Learning the unforced rhythms of grace


The Big Table


In our thirties, we had the opportunity to buy a bigger home. A house came on the market that was listed “as is”, a fixer-upper. The appliances didn’t work, there were mice, the previous owner was a heavy smoker and there were three layers of wallpaper on the walls and some kind of dark, plastic coating on the windows. We felt that perhaps we were up for the challenge and so we bought in. A bigger house, bigger mortgage, bigger yard, bigger renovations and . . . a bigger dog.

Three years later, we concluded that we were not actually that kind of family. The bigness of everything required so much time and energy and money and it put pressure on us. We didn’t like that. I continued to have health issues and most of the work fell to my husband. It just wasn’t the right fit. But it also revealed that who we were trying to be didn’t match the reality of who we actually were.

So we moved to a smaller house, a smaller mortgage, smaller yard, small and patient renovations and . . . a smaller dog. It’s been 11 years and our oldest son just moved out last month . . . it’s been a great place to live!

Recently, the thought of a ‘big table’ has been on my mind. I thought, “If we had a big table, then maybe we’d invite people over more often”. Tonight, I mentioned this and my son gently reminded me that we had a big table, which we cut down to half the size and then recently got rid of, replacing it with this even smaller table which now seats four. He reminded me that we rarely sit at this table together and that when we do have people over, most people gravitate toward the couch anyways.

I wonder why I’m tempted by the bigger things.


If I’m honest (which is what writing helps me be), I would admit that I love conversations with good friends and family but not necessarily over a dinner that I cooked. I’d rather go out to eat, or snack together with whatever we found in our fridge or cupboards in the moment. I’m happy when people drop in unexpectedly and happy to make coffee and sit for hours on the couches hearing stories and asking questions of their lives. I’m happy to visit people in their homes, bring food, help make food and pitch in. But somehow I’ve become distracted by this idea of a ‘big table’ as the thing that would help me be hospitable.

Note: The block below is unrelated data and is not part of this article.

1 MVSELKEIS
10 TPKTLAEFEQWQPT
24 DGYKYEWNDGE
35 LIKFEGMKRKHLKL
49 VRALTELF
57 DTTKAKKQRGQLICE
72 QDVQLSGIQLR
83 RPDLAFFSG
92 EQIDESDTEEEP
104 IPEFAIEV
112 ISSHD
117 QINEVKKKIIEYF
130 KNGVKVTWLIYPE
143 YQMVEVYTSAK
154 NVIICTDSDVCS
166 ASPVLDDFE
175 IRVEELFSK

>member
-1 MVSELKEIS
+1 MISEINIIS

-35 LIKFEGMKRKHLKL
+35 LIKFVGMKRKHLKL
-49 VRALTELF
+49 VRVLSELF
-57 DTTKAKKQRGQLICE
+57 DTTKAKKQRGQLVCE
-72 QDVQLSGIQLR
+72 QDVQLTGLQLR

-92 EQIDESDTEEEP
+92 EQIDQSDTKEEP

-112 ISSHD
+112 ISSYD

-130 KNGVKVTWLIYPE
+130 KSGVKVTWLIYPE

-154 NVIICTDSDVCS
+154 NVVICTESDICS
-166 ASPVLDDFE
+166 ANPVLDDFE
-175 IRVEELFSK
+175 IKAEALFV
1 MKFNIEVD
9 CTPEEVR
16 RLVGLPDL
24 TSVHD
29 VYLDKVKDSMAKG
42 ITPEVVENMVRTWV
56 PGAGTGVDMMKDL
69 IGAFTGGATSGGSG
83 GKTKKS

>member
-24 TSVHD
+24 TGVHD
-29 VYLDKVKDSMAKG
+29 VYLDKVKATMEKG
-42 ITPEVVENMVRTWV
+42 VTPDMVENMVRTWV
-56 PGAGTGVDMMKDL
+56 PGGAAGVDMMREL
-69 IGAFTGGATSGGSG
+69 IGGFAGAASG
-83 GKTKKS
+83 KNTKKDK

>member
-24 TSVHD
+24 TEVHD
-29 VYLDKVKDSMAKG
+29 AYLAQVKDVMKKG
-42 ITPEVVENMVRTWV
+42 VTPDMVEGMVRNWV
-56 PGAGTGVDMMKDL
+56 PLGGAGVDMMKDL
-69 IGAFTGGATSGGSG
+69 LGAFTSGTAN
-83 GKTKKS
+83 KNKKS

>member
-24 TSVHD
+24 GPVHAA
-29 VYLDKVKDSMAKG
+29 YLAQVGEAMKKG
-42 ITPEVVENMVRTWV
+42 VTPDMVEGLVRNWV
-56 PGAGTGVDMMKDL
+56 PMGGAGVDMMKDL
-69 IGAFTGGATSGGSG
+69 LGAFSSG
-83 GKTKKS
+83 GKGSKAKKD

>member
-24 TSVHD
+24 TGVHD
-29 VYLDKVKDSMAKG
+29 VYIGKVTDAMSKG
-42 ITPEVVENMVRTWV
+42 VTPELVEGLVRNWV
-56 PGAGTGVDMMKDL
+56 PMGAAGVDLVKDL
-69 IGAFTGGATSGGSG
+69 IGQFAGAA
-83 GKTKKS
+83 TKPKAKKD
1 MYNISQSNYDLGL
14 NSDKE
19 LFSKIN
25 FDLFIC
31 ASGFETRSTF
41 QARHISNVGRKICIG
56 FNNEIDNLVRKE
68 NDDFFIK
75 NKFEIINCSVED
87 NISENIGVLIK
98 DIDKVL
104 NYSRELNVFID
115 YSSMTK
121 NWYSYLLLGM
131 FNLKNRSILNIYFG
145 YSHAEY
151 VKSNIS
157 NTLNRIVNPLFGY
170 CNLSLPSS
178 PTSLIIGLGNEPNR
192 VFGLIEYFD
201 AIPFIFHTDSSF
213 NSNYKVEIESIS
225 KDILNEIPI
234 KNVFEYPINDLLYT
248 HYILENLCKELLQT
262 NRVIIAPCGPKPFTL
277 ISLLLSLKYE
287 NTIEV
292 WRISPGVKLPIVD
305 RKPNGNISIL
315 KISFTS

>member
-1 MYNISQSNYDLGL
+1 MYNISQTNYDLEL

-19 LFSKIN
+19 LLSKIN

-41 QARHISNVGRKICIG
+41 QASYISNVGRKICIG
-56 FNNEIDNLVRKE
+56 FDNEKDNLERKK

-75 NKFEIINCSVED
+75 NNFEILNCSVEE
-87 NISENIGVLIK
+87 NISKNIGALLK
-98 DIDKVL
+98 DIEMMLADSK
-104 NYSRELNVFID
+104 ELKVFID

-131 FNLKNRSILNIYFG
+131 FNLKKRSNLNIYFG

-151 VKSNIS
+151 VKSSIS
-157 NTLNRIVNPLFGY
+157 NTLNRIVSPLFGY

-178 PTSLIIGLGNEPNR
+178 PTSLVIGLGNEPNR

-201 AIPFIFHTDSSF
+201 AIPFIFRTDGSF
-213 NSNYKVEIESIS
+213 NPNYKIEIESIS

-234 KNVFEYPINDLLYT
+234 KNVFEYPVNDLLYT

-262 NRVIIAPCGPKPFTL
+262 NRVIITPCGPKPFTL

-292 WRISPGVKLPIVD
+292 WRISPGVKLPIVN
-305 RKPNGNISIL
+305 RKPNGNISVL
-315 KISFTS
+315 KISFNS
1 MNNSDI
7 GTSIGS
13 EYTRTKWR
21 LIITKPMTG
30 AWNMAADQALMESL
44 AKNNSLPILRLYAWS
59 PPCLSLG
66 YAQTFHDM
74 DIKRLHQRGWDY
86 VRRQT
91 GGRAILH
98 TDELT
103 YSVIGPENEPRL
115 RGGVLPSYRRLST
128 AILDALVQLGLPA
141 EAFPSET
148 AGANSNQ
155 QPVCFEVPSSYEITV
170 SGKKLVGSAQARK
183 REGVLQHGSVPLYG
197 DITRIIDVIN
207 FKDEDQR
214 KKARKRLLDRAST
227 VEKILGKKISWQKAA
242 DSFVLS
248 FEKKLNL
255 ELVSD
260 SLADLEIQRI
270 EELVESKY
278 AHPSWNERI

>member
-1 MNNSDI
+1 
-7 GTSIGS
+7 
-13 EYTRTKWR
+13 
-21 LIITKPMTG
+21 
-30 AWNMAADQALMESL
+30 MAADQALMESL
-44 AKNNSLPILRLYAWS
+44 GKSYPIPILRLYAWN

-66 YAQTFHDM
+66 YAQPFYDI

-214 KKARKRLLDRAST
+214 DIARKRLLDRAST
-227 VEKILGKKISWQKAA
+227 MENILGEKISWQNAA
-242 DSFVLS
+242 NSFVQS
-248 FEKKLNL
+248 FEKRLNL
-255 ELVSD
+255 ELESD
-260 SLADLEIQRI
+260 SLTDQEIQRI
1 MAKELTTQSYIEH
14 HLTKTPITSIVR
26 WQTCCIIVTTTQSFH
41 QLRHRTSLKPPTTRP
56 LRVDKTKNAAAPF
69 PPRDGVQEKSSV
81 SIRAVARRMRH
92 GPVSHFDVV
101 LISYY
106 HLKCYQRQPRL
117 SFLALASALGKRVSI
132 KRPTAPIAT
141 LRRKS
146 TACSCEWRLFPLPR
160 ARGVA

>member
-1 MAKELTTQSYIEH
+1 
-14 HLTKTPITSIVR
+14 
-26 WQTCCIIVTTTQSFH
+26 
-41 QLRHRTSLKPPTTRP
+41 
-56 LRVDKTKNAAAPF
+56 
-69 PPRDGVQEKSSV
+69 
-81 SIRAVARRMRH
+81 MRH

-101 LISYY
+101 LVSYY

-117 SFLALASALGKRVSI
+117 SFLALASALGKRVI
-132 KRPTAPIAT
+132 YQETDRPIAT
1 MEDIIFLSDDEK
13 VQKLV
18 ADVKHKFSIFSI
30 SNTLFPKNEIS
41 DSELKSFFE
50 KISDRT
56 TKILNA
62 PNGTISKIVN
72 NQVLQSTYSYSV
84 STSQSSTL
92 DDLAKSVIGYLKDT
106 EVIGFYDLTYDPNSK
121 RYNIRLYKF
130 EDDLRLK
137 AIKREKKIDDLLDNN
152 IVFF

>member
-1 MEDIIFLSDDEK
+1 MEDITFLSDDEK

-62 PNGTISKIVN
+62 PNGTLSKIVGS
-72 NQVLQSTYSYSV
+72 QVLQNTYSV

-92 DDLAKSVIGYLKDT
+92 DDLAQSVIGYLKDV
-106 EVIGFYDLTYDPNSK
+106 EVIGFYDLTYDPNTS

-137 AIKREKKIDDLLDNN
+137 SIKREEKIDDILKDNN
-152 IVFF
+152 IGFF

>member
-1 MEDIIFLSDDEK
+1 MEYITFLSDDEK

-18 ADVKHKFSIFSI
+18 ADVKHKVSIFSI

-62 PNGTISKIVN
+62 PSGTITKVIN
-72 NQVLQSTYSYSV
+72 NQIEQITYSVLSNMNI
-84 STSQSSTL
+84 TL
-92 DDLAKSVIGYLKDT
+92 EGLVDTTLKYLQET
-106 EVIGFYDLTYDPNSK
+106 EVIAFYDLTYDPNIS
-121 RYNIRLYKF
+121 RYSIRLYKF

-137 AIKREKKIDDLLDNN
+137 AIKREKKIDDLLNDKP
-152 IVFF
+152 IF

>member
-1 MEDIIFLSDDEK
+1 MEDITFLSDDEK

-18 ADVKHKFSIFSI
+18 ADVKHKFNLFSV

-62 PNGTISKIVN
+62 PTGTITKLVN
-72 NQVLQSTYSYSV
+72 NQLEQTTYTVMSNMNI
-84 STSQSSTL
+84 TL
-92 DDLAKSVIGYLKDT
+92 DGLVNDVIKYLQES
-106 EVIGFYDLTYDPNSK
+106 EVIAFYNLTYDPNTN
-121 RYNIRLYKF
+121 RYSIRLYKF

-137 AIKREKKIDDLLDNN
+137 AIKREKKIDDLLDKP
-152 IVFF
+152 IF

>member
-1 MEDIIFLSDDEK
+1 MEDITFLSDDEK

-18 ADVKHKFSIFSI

Nope . . . I don’t think so.

I think it’s about love. It’s loving whomever comes into our home. I think it’s about taking a nap if I need to, or being thankful to my husband and son who are great cooks and love to create delicious meals in the kitchen. It’s about contributing to nutrition and keeping the supplies stocked as much as possible but not necessarily doing it all myself. And it’s about letting home be home for whomever is here.

This ‘big table’ idea is perhaps just a symbol of the person I wish I could be.

David wrote in Psalm 16, “Lord, you alone are my portion and my cup; you make my lot secure. The boundary lines have fallen for me in pleasant places; surely I have a delightful inheritance.”

Perhaps it’s time to put away my search for the ‘big table’ and relax at this little one. Perhaps the simplicity of our home and our lives is more of a gift to me than I realize and if I stay within the boundary lines, as David puts it, it is pleasant. I like that.

Heather HayashiComment